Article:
Japanese with flair and flavour.
MUST ORDER Any sushi or sashimi; soft-shell crab; miso eggplant; fondant
WOULD I GO BACK? For the sushi and/or dessert platter
Toko, like most places in Surry Hills, is what you would call a ‘cool’ restaurant. But that doesn’t mean it’s for, or full of, young people. It just has dim lighting, features wooden panels in its interior, plays loud music and seats you on backless blocks. Ideally, you’ll be having a drink. It’s also frequented by models. Swipe right on Toko’s nigiri before hitting up Tinder.
I had visited twice already before deciding to come here for my birthday dinner–which already indicates to you what sort of restaurant this is. It’s on the edge of good value (a birthday dinner leaves room for a splurge), is good for feeding large groups and has a diverse menu designed for sharing. Can’t say the parking is easy, thanks to construction work which never seems to end.
When I came alone for lunch, I sat at the bar directly in front of the sushi chefs, who were rolling all of the fresh maki. Not only was I entertained by their knife skills and precision, but I was handed my plate of sushi straight from the chef who made it. That’s an impressive level of freshness and service.
I absolutely love the menu. Take a look at it. Some people would be overwhelmed. I see it as ambitious, diverse and delicious. There’s hardly anything on there that I’m not interested in trying.
Dengaku miso ($15.80) is sweet miso eggplant, and the nicest version of this Japanese classic I’ve ever had.
Saka no miso taru taru ($17.80) is a salmon tartare with wasabi miso to be scooped up on nori rice crackers. Most modern Japanese restaurants have a dish like this on their menu, and it’s always a winner. The robata-grilled scallops with sweet pickled apple and jalapeño garlic (‘hotate no jalapeno amazu zoe’) were also standard.
Gyu niku gyoza ($23.50) were wagyu beef gyoza served with white soy mustard and shiso. Again, it’s hard to go wrong with classic gyoza.
The hedonist in me could not go past the uchiwa ebi no tempura to yuzu koshou ($32.80) aka MORETON BAY BUG TEMPURA with a yuzu kosho mayonnaise. I have discovered that yuzu kosho is an extremely under-utilised flavour, and I always like it (so it’s definitely something to order if you see it mentioned on a menu). Moreton Bay bug is slightly wasted in tempura, as it doesn’t taste significantly better than other fried shellfish (crab; prawn etc). It wasn’t worth the price, but it was certainly delectable.
Chef’s selection of sashimi ($49.80 for 20 pieces) comes on an impressive ice dome platter. Like at Saké, they are more concerned with the fancy look of the ice than the stupidity of risking their sashimi contacting wetness. I get it. You want the sashimi to be cool (cold). But not everyone has perfect chopstick skills, and the fish tends to get dropped (or slides away) from its original position. Invariably, you taste some water (or worse – ice) on your sashimi that detracts from the slice. Ugly solution: cover the dome in glad wrap.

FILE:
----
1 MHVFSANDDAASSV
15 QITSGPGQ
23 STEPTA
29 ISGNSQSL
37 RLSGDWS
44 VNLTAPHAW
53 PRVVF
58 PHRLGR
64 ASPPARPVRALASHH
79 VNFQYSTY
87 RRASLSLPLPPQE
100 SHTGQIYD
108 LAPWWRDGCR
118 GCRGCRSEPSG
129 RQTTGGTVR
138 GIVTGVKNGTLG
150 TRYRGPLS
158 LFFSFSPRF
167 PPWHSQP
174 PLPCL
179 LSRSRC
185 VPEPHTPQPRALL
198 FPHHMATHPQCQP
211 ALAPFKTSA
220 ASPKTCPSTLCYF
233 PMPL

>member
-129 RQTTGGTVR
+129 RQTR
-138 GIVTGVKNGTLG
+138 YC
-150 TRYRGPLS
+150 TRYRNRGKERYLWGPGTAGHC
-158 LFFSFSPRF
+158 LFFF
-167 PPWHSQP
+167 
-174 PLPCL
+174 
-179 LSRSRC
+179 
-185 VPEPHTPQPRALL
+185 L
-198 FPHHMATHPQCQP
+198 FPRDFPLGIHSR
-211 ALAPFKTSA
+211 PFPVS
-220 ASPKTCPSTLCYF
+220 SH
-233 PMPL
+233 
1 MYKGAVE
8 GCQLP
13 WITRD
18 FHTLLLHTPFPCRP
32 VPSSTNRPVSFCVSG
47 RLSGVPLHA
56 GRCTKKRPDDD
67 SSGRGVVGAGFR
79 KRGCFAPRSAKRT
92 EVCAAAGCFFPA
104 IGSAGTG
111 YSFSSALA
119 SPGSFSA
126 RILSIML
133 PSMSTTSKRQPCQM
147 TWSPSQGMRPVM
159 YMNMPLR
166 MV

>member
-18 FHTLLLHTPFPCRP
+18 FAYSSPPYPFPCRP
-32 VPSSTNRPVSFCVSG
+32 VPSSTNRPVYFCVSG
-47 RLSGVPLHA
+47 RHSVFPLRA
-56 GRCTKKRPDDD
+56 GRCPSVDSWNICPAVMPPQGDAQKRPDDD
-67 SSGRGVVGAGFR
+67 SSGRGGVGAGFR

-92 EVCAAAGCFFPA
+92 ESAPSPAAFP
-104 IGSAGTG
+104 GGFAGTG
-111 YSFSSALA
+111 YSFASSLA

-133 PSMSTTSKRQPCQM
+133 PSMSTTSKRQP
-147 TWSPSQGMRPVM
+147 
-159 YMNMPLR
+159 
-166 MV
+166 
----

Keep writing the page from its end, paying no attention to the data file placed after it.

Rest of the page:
Spider maki ($18.80) is filled with soft shell crab, wasabi mayonnaise and chives. The crab in one of the sushi slices towers spectacularly above the other rolls. It’s very appetising. The only version I can think of in Sydney that competes with this soft-shell crab sushi is Azuma‘s. Everyone sells soft shell crab sushi, so that’s impressive. Inspired by the deliciousness of the sushi roll version, next time we ordered the equally delightful watari-gani no karaage ($21.90) i.e crispy soft-shell crab, mizuna (oriental leaves) and wasabi mayonnaise.
Pirikara aburizake to avocado maki ($16.20) is spicy, seared salmon sushi with avocado, cucumber and squid ink tenkasu. Tenkasu is tempura refuse. In my language–a crumble of chip batter. This is a clever and delicious way of adding crunch to sushi, done just as well at Sunset Sabi.
I was the only one of us who liked the double-cooked pork belly ($16.20 for 2 skewers). It was very fatty, but that suited me. The outstanding beef short rib was also of the fattier variety, but neither are on the menu anymore.
Although their sushi is divine, Toko is surprisingly famous for their dark chocolate fondant, filled with hazelnut and served with a milk ice cream. It’s a must-order for any Ferrero-flavour lover.
Every dish was made to a consistently high standard. The only Japanese restaurant as tasty as this in Sydney is the aforementioned Sunset Sabi, and Sokyo.
Visit dates: Twice in 2017 for lunch and on 9 April 2018 for dinner.